Friday, December 6, 2013

The square root of x+1 equals x+1... A Common Core Investigation

Fairly straightforward radical equation in the title but there is so much hidden potential here for students in Alg 2/Precalculus.
• The solutions to the equation above are -1 and 0. No big deal, right? The usual algorithm --- just square both sides and solve the resulting quadratic by any one of several methods. Done. Cheerio. But wait...
• We can encourage students to "make it simpler" by substituting 'a' for x+1 obtaining a^(1/2)=a, square both sides yielding a=a^2 which gives 2 easy solutions 0,1 and then x+1=0,1 producing the final result. Not that big a deal though except...
• A graphical interpretation of these equations is illuminating and illustrates multiple representations/The Rule of 4. You could demo this with the graphing calculator displayed on your smart board or have the students graph by hand or on their device. The graphs of y=x^(1/2) and y=x intersect at x=0 and x=1 then, by translation, the graphs of y=(x+1)^(1/2) and y=x+1 will intersect at x=-1 and x=0. Students should be asked for this conclusion BEFORE checking the graphs to verify!
• Is that all there is? Hardly! The current trend on assessments and hopefully in texts is to have students analyze a family of equations using a parameter. But first we can generalize numerically:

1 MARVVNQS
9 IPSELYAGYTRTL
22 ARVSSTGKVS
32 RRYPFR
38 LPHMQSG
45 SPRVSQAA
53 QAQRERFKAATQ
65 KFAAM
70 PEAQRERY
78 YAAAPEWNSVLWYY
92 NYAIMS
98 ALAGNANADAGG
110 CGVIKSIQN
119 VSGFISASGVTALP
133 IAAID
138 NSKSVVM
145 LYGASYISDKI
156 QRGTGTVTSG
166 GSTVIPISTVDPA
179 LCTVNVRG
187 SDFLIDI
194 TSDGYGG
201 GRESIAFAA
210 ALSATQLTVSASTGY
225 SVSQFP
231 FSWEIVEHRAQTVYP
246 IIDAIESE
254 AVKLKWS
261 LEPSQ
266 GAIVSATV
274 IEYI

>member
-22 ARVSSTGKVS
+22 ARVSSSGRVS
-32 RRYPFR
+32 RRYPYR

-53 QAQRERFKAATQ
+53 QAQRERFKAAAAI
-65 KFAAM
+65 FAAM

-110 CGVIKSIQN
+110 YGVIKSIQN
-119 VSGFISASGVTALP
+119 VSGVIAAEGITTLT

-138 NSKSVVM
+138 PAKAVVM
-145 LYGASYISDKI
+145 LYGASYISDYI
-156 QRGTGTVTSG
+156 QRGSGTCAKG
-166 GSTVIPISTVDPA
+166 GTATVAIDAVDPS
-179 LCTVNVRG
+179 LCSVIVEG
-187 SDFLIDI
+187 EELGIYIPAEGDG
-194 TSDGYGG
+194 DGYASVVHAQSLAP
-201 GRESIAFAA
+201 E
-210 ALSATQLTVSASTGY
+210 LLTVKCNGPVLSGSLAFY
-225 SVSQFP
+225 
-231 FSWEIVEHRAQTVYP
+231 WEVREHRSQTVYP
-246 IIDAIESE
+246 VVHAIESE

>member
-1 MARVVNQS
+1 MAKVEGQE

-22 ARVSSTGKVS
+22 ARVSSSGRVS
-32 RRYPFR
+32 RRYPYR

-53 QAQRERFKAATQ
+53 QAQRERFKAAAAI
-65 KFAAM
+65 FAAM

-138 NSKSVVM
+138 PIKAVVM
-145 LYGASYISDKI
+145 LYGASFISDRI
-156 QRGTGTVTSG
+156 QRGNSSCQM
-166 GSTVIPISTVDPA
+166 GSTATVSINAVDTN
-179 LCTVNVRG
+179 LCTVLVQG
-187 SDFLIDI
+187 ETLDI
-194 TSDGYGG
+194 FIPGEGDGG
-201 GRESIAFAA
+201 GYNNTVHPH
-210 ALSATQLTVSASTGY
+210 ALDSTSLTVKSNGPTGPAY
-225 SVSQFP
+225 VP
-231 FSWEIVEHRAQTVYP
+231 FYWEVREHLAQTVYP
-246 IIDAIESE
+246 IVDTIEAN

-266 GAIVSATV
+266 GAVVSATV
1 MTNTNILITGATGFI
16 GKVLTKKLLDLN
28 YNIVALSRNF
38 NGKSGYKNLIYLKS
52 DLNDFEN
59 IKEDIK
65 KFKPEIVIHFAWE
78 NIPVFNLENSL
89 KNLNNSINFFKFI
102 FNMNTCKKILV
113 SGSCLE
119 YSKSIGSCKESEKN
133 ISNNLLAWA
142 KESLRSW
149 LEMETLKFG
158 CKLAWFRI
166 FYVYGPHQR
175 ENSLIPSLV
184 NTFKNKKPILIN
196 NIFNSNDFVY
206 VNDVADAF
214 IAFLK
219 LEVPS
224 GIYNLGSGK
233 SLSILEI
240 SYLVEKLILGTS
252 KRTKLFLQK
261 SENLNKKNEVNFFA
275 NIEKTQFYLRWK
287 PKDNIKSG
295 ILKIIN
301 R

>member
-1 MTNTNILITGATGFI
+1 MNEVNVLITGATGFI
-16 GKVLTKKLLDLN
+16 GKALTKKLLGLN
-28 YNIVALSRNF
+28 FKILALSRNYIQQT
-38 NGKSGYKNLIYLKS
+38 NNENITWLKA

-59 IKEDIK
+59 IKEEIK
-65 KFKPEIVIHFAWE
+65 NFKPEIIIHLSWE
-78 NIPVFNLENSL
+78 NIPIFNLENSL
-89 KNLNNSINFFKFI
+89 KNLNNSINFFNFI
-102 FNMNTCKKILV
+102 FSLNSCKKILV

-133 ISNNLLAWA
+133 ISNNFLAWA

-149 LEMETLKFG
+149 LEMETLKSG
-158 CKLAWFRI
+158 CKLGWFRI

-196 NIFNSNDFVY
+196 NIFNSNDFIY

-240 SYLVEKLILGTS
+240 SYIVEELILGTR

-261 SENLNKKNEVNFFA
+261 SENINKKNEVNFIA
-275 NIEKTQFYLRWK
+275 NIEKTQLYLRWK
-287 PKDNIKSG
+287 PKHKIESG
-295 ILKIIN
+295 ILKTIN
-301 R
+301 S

(i) (x+4)^(1/2)=x+2
(ii) (x+9)^(1/2)=x+3
Are there still 2 solutions for each of these? Solving just a couple of these and recognizing extraneous or apparent solutions would traditionally have been the WHOLE lesson! Not any more...
By the way -  why the "4" and "9"? Did I change the pattern from the original equation?
• Now for the parametric form:
What questions should STUDENTS be asking themselves BEFORE WE ASK THEM?
• Students can certainly be asked to solve the latter equation for x in terms of k. Some will struggle with the procedure/algorithm. Hopefully someone in each group (or the whole class!) will obtain x=0 and x=1-2k. BUT WILL THEY CHECK THE 2nd SOLUTION! The use of a  parameter goes beyond making a better standardized test question. Now the student has to recognize that, in order for there to be 2 solutions, k must be less than or equal to 1 which was suggested by the numerical examples above.
• Of course I'm anticipating most teachers' reactions to an exploration like this. I've provided much more than can reasonably fit in a 40 min lesson. Use it as you see fit or just ignore it. It will go away or will it? 

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